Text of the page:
My cast iron skillet is one of my constant companions in the kitchen. I use it to cook breakfast, lunch, and dinner. Last night I made spaghetti and meatballs in my favorite skillet. It is certainly heavy and most definitely metal so it seemed like the best choice of topics today. I can't say that is was a totally original idea. While pondering the prompt for today I found a lovely charcoal drawing of a cast iron skillet that someone did for their project. But isn't that what this creative workshop is all about? Finding inspiration where you will... especially in the creative works of others? I plan on painting a different portrait of the cast iron skillet, however. My medium is not charcoal but words and food. I love to look at the lore behind this most basics of needs. The cast iron skillet is brimming with lore and I will share a little of it here today.
Cast iron has been around for a long time. Cast iron pots were being used in China as early as the 7th century. They made their way to Europe by the 1700s. They are great for cooking in because they go from kitchen to campfire so well. With proper seasoning you can fry an egg in one, cook a delicious stew, fry some chicken...or just about anything . There are many folkways in the southern United States about the proper ways to season and care for a cast iron cookware.
There isn't much dispute on the proper way to season cast iron. The essential ingredients are oil, heat, and to a certain extent time. When you buy new cookware you have to clean off the protective coating, coat it in a new layer of oil, and then heat it up to create a seal. Most of the debate on this topic centers around the right type of oil. Some say lard, others Crisco and still others use coconut oil.... but basically any oil will do. The last ingredient... time... is simple. The longer you use a cast iron pot the more seasoned it becomes.
Cleaning cast iron is a topic of very "heated" debate. Cleaning methods range from merely wiping it out with an old rag and hanging it on the wall to washing it with soap and water. Supporters of the soap and water approach point out that oil does go rancid eventually... so there is a need to wash it and re-coat it with clean oil occasionally. The White Trash Cookbook suggests using dry cornmeal to rub of the leftover food and oil... it also suggests using that "seasoned" cornmeal for corn cakes. To each his own... but I think I'll sit on the fence on this one. I clean my cast iron pan out using all of these methods... it all depends on the last time I cleaned it and what I made in it last. When I cook meats in it I like to wash it out with soap and water. I don't want to risk getting sick from rancid oil just to have that authentic southern flavor. Hopefully my southern grandma isn't rolling over in her grave.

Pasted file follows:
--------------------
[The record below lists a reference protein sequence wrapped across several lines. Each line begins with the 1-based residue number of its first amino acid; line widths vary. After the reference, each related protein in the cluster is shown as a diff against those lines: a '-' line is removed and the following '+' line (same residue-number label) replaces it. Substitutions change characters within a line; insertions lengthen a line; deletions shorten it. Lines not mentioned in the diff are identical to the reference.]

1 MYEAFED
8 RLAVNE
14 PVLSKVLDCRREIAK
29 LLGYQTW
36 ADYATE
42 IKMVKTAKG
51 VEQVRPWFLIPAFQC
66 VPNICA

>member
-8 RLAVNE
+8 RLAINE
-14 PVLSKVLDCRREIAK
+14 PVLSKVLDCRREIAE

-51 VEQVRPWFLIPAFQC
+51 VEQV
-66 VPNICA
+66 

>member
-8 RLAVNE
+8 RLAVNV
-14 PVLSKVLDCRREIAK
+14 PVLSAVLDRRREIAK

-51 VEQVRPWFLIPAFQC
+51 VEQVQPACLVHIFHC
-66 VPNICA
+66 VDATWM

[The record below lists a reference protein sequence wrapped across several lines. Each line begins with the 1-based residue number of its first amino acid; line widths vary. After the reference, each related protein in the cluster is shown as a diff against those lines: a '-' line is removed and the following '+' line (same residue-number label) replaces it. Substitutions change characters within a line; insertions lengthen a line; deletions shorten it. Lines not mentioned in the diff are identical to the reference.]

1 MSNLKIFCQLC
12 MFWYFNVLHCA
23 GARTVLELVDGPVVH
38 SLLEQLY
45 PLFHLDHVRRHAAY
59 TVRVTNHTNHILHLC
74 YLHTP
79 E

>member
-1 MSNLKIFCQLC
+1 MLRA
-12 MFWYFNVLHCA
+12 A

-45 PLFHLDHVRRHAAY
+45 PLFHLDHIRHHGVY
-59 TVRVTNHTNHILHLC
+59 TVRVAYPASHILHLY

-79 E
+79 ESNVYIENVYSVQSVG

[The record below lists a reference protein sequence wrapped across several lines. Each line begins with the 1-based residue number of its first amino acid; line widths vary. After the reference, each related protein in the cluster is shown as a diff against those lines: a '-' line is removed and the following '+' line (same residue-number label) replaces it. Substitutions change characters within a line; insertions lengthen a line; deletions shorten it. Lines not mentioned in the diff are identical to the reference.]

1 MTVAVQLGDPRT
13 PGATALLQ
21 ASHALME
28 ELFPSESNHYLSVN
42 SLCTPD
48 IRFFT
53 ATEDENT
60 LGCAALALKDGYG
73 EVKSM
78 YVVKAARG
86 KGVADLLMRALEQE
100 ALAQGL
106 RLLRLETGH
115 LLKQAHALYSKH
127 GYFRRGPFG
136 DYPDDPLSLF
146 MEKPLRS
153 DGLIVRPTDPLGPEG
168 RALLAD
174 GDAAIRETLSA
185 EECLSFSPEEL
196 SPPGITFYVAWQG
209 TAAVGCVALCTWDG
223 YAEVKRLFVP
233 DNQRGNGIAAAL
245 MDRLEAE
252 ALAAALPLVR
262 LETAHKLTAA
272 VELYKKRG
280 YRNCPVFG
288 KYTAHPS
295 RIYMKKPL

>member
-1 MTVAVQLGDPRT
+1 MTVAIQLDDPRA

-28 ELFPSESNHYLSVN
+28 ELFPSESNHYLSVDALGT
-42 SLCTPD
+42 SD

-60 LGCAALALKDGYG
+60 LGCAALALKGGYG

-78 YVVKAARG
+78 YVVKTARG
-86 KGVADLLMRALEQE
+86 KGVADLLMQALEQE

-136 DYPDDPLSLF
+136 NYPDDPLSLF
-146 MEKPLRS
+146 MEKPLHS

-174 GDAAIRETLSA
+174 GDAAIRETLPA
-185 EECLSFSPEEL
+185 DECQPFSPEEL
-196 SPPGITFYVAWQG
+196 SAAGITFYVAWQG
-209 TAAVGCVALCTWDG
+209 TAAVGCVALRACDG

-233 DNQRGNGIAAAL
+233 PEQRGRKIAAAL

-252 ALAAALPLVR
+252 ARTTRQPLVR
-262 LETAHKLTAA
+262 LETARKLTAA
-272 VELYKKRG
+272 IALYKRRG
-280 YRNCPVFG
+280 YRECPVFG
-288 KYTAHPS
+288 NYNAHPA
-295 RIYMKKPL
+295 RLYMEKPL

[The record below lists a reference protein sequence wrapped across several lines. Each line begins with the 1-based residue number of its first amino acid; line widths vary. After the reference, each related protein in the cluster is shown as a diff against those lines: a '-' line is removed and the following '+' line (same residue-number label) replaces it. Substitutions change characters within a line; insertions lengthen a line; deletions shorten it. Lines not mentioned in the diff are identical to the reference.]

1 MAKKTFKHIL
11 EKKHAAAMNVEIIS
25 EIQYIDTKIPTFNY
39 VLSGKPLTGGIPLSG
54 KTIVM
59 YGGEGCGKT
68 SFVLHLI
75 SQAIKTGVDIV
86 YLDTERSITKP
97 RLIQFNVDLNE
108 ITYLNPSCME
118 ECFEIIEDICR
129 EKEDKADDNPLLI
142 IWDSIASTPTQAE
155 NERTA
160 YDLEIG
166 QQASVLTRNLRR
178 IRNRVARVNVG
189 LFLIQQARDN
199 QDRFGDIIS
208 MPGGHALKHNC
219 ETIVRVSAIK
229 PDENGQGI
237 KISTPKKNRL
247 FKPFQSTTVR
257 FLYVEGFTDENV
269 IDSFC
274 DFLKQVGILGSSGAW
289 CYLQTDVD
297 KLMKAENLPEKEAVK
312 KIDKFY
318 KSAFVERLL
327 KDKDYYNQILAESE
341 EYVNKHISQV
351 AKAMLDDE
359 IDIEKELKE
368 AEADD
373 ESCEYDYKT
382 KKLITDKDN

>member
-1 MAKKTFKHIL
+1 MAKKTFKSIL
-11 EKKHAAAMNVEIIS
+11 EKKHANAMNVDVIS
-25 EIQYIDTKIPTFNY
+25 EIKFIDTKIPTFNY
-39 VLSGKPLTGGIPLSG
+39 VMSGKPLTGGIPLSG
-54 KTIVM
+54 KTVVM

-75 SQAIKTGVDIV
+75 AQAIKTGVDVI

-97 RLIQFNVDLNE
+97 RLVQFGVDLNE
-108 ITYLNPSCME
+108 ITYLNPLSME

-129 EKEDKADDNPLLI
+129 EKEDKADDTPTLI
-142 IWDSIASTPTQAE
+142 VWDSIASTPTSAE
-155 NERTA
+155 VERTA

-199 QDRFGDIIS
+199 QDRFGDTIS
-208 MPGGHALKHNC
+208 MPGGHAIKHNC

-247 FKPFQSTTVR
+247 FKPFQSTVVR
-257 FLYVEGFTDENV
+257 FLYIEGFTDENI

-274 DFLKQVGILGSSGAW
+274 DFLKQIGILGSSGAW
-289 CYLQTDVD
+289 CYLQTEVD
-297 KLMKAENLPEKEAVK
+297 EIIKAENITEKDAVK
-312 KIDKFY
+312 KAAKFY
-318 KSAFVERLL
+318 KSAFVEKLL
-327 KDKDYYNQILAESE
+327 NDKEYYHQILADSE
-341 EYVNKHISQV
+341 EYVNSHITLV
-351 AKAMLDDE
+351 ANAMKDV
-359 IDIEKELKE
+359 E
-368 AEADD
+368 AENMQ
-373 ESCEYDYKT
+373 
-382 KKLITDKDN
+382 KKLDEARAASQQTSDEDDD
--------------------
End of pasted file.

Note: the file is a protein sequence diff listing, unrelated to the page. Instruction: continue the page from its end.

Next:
In addition to it's uses in the kitchen cast iron skillets also have a reputation as an instrument of violence...as murder weapon, instrument of domestic violence, or as home security for those of us southerners too squeamish to pack heat. With that I will leave you with these words from off the Dizzy Gillespie album Jambo Caribe:
Poor Joe... he tried to beat his wife
Poor Joe... he nearly lose his life
Poor Joe... everytime he raised his hand... she knocked him in the head with a frying pan.
Poor Joe... he got up off the floor
Poor Joe... tried to make it for the door
Poor Joe... but she caught him as he ran and knocked him in the head witha fring pan.
Here are a few more photos of metal in the kitchen...
I took the following photos on my way out to the herb garden to gather herbs for dinner. Not exactly a nature walk... but we had storms all day and when I was out walking I wasn't able to take a camera with me. I took several pictures using the prompt heavy metal... garden tools, a horse shoe, and a rusty chain. The other photos are just snap shots of my dogs, the tadpoles that we found in a muddy puddle that are beginning to sprout legs and hop away, and the tomato just a day or so from ripening (my first one this year).